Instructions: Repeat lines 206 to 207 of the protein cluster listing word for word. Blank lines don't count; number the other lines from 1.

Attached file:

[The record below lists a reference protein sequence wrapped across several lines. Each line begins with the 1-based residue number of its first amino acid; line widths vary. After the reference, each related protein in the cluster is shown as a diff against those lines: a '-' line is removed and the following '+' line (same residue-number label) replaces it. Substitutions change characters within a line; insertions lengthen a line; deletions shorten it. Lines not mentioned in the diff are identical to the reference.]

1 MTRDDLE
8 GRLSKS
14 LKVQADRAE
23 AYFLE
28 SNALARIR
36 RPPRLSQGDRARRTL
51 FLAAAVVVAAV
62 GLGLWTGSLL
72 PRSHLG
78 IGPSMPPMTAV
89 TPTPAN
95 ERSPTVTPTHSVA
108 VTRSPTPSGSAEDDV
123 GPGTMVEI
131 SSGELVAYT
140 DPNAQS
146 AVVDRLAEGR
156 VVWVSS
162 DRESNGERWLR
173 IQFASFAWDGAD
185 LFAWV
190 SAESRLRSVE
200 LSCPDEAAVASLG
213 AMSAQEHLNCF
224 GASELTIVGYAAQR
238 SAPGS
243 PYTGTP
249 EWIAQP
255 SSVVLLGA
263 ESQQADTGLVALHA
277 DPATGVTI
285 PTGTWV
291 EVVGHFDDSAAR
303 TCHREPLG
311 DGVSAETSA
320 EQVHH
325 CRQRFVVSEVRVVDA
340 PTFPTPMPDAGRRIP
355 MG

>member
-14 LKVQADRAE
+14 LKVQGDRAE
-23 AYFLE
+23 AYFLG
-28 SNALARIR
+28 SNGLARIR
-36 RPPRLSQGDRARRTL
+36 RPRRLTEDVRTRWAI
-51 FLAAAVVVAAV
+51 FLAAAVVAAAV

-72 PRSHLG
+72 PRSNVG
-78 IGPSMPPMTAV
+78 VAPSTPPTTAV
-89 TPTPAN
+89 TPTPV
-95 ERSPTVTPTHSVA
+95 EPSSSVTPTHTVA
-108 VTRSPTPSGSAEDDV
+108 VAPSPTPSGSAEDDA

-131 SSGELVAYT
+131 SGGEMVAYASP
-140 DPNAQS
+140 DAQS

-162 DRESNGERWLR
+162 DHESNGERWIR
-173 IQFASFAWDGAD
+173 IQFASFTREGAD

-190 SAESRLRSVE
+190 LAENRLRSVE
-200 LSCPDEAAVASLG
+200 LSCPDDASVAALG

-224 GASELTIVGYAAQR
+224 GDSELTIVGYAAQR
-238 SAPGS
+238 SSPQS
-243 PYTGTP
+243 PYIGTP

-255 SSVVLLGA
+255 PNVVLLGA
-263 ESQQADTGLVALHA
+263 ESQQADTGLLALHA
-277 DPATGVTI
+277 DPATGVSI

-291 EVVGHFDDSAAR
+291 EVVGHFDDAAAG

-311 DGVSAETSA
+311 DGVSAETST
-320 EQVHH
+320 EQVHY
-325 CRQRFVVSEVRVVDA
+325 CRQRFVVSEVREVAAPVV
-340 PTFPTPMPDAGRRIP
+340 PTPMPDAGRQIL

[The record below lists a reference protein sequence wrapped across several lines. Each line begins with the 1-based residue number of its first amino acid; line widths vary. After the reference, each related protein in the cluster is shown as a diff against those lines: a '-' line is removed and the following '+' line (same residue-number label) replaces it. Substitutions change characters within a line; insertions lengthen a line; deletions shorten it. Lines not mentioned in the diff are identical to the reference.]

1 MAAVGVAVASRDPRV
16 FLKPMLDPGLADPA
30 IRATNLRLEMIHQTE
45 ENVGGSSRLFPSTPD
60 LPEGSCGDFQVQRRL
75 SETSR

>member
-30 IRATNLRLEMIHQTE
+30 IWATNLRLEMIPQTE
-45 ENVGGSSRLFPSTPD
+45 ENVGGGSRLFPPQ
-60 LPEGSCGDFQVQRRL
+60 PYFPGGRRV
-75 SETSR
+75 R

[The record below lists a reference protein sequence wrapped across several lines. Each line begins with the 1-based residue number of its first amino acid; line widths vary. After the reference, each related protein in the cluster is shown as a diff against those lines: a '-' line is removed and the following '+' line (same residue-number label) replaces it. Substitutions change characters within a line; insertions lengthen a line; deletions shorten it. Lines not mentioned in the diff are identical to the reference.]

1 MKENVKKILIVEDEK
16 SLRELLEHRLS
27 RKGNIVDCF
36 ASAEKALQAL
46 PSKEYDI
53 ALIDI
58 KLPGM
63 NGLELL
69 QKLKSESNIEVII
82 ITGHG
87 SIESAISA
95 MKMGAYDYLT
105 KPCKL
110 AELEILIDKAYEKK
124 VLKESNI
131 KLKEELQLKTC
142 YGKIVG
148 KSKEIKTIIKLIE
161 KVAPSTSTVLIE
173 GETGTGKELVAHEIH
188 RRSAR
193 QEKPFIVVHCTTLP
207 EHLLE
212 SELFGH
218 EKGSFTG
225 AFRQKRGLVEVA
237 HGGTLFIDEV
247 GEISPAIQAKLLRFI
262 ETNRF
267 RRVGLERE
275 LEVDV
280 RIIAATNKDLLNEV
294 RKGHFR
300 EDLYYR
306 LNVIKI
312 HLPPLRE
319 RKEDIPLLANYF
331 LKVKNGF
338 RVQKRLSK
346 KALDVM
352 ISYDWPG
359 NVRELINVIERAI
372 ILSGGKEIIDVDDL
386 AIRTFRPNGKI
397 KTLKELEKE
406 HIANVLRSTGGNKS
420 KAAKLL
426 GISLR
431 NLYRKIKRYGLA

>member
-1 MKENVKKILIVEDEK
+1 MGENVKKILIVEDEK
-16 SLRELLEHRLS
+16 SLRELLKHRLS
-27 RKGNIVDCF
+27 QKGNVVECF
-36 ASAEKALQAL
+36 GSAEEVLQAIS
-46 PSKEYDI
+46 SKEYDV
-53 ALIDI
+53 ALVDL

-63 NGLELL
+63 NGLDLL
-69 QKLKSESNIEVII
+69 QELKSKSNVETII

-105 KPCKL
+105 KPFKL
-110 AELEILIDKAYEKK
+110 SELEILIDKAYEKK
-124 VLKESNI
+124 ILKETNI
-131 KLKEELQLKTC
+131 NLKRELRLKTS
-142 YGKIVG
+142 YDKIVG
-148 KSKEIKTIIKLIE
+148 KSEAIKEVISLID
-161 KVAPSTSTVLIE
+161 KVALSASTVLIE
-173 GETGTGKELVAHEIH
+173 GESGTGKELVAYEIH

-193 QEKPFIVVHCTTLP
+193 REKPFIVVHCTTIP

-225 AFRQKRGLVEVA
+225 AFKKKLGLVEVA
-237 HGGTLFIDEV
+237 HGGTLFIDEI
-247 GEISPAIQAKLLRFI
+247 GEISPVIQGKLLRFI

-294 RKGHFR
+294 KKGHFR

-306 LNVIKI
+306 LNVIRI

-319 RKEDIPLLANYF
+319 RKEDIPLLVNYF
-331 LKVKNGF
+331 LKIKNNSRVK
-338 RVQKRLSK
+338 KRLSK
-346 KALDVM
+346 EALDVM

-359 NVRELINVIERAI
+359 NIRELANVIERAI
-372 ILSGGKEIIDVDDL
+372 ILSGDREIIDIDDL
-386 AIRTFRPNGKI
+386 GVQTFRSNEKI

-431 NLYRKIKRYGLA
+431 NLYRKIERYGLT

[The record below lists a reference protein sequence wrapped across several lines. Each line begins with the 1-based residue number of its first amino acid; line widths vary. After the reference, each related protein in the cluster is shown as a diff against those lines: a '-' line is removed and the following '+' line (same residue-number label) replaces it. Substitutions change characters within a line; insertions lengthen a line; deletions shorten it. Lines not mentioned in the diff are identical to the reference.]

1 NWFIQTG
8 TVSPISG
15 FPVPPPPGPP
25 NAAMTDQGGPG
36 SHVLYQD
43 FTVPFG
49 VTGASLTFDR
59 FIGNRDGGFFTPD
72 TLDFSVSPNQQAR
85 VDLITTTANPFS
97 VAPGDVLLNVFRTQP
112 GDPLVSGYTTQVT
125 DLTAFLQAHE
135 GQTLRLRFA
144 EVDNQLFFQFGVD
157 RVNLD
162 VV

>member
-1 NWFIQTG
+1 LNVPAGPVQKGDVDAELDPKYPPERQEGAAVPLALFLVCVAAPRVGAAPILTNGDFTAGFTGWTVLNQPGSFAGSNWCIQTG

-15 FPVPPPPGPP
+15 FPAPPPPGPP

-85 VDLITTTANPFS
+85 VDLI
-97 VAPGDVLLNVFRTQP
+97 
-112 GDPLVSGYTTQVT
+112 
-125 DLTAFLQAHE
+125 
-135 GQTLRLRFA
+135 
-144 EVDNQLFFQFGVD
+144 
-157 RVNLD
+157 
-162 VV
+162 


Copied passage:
+306 LNVIRI

-319 RKEDIPLLANYF